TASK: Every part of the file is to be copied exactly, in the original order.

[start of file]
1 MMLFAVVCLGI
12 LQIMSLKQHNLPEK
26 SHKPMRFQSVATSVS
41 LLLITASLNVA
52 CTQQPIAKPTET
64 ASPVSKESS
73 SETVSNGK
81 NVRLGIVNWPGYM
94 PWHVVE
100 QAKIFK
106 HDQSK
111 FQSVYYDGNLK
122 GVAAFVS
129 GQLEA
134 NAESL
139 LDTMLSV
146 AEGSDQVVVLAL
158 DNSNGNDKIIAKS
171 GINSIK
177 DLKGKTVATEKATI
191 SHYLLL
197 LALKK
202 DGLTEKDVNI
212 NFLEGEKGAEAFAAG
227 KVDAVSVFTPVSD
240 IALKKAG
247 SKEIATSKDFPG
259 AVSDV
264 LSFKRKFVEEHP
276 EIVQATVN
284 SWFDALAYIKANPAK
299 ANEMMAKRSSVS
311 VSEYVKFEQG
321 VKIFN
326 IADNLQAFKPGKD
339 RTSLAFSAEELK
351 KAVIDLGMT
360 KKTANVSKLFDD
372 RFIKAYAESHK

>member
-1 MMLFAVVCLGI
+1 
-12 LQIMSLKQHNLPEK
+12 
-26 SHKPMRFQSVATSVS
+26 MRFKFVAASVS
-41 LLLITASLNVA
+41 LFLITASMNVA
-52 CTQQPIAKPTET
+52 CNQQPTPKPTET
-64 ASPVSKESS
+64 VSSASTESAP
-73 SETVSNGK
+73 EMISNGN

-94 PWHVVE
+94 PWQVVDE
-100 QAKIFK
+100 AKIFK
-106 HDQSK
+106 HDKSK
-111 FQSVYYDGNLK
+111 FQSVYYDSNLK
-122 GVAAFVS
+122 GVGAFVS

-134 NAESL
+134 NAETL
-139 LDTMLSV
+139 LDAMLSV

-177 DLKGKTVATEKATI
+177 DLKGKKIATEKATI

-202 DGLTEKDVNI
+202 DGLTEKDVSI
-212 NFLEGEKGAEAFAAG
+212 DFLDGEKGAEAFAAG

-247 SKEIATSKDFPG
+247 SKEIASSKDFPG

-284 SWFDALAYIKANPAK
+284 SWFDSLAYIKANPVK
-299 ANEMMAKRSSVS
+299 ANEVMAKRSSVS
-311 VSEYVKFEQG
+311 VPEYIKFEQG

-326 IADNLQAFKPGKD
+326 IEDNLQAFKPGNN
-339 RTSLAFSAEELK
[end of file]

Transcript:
1 MMLFAVVCLGI
12 LQIMSLKQHNLPEK
26 SHKPMRFQSVATSVS
41 LLLITASLNVA
52 CTQQPIAKPTET
64 ASPVSKESS
73 SETVSNGK
81 NVRLGIVNWPGYM
94 PWHVVE
100 QAKIFK
106 HDQSK
111 FQSVYYDGNLK
122 GVAAFVS
129 GQLEA
134 NAESL
139 LDTMLSV
146 AEGSDQVVVLAL
158 DNSNGNDKIIAKS
171 GINSIK
177 DLKGKTVATEKATI
191 SHYLLL
197 LALKK
202 DGLTEKDVNI
212 NFLEGEKGAEAFAAG
227 KVDAVSVFTPVSD
240 IALKKAG
247 SKEIATSKDFPG
259 AVSDV
264 LSFKRKFVEEHP
276 EIVQATVN
284 SWFDALAYIKANPAK
299 ANEMMAKRSSVS
311 VSEYVKFEQG
321 VKIFN
326 IADNLQAFKPGKD
339 RTSLAFSAEELK
351 KAVIDLGMT
360 KKTANVSKLFDD
372 RFIKAYAESHK

>member
-1 MMLFAVVCLGI
+1 
-12 LQIMSLKQHNLPEK
+12 
-26 SHKPMRFQSVATSVS
+26 MRFKFVAASVS
-41 LLLITASLNVA
+41 LFLITASMNVA
-52 CTQQPIAKPTET
+52 CNQQPTPKPTET
-64 ASPVSKESS
+64 VSSASTESAP
-73 SETVSNGK
+73 EMISNGN

-94 PWHVVE
+94 PWQVVDE
-100 QAKIFK
+100 AKIFK
-106 HDQSK
+106 HDKSK
-111 FQSVYYDGNLK
+111 FQSVYYDSNLK
-122 GVAAFVS
+122 GVGAFVS

-134 NAESL
+134 NAETL
-139 LDTMLSV
+139 LDAMLSV

-177 DLKGKTVATEKATI
+177 DLKGKKIATEKATI

-202 DGLTEKDVNI
+202 DGLTEKDVSI
-212 NFLEGEKGAEAFAAG
+212 DFLDGEKGAEAFAAG

-247 SKEIATSKDFPG
+247 SKEIASSKDFPG

-284 SWFDALAYIKANPAK
+284 SWFDSLAYIKANPVK
-299 ANEMMAKRSSVS
+299 ANEVMAKRSSVS
-311 VSEYVKFEQG
+311 VPEYIKFEQG

-326 IADNLQAFKPGKD
+326 IEDNLQAFKPGNN
-339 RTSLAFSAEELK